Word on the Chicago street told me that there’s a store filled with leopard print, purple velvet and combat boots that blasts sonic indie rock like Crystal Castles and Foals… and it’s from the UK. Dear God—someone either get me to this store STAT or buy me a pacemaker.
The same infamous weekend that I spent learning the transit system of Chicago ended up being the opening weekend of Top Shop, a retailer that only pops up in major cities and features styles such as underground glam.
It was quite easy to find the place. The practically all-glass storefront commands its own corner on North Michigan Avenue. Colossal prints of Kate Moss look-alike models cover the sides of the building. The models look fierce and gigantic—looking up at one of them makes me feel like I’m looking up at a T-rex in leather platforms.
Inside makes me feel like I’m at a David Bowie concert in Soho, circa the late 70s. I’m handed an official Top Shop pink and black water bottle, because I guess they’re used to their customers breaking a sweat walking from room to room each filled with a different theme of clothing. I walked into one section that I’m going to dub the well, dub-step (no pun intended, or was it?) room. Neon spandex and florescent yellows and greens nearly singed my eyes when I tried to look at a couple pairs of tights and sneaker combos. But every outfit screamed rave scene—perfect for the Electric Daisy festival in Vegas, baby.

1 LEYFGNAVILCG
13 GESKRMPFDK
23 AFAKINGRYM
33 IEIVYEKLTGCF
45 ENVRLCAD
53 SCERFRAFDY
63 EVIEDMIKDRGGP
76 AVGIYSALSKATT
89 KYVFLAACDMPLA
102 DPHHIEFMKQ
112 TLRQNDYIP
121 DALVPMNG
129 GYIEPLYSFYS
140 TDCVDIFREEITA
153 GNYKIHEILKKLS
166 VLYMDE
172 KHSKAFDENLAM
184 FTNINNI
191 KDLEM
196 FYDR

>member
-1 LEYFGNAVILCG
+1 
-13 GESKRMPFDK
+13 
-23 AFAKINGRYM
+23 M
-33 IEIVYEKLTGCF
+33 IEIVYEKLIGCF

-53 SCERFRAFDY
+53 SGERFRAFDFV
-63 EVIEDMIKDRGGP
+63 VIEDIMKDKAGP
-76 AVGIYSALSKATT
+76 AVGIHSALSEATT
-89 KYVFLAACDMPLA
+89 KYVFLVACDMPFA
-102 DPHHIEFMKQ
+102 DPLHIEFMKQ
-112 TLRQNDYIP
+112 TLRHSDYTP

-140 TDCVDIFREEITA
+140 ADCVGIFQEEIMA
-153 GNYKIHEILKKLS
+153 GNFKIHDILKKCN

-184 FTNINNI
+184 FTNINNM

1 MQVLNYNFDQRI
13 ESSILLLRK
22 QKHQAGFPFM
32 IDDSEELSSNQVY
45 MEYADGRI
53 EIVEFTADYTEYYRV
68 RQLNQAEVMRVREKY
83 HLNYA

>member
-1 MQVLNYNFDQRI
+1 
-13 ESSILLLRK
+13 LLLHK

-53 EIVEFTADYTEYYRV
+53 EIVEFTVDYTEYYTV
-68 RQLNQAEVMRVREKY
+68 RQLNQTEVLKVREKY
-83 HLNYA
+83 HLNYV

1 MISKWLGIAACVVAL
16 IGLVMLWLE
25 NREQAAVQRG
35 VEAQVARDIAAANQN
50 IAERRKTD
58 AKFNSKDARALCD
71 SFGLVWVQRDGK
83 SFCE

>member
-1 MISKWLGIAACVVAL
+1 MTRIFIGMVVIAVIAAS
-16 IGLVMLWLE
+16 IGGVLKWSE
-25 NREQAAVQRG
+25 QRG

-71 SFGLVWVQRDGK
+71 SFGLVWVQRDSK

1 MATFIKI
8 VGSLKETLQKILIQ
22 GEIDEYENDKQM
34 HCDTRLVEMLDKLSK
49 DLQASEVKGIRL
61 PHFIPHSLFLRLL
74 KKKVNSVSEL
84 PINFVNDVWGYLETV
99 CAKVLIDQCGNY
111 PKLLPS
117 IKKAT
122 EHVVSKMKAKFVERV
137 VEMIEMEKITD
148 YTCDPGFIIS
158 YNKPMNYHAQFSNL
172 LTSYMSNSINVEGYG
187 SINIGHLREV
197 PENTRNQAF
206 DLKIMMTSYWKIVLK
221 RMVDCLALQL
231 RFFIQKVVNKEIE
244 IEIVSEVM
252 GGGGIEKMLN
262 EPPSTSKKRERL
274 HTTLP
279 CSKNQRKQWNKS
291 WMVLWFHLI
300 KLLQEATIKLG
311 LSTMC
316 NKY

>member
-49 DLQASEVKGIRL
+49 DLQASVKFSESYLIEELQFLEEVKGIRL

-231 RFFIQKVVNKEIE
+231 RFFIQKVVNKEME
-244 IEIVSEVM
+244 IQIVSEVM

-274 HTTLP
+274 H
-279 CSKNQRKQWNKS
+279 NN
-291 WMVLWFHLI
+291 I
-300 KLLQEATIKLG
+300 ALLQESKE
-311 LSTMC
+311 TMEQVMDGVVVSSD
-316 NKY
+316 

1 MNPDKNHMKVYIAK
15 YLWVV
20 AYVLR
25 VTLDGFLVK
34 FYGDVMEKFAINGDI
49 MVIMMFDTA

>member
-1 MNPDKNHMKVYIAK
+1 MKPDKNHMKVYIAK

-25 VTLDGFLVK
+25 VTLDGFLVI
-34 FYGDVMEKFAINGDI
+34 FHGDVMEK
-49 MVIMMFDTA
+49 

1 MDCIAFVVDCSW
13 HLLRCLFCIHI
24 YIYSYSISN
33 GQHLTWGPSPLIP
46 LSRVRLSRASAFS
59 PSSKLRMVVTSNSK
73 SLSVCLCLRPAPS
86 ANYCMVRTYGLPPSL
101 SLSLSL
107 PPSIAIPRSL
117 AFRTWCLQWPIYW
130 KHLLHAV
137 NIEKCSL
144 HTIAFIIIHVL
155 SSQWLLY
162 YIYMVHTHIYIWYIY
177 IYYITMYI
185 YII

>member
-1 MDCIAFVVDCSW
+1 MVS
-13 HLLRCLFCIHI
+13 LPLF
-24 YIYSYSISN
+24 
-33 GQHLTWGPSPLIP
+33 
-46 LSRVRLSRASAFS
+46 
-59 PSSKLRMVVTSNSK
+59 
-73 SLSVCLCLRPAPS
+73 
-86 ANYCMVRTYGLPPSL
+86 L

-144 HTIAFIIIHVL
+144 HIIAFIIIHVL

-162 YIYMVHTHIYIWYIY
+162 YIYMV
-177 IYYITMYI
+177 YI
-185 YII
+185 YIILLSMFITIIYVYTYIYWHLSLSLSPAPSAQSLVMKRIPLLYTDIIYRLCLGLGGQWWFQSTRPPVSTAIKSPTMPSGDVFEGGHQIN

Another part was a shout-out to the 90s grunge scene—Hello Courtney Love before she went postal in the early 2000s. There was an area draped in long lace skirts, with leather jackets in colors you would only see in an Italian vineyard—olive greens and mauves.
The store also held an Alice in Wonderland, back-to-childhood appeal. The store’s name was displayed in various places in lit-up box letters that resembled a toddler’s alphabet playing cubes. The vibrant clothes were hung from metal rods juxtaposed from one another at different positions on the wall.
Top Shop encompasses edgy and quirky ensembles for a girl who wants to look tough, but is really just a kid at heart. My college-girl funds meant I could only afford a black and gold necklace, but I’ll be back soon for my Courtney Love garb.
By Sidney Cherie Hilley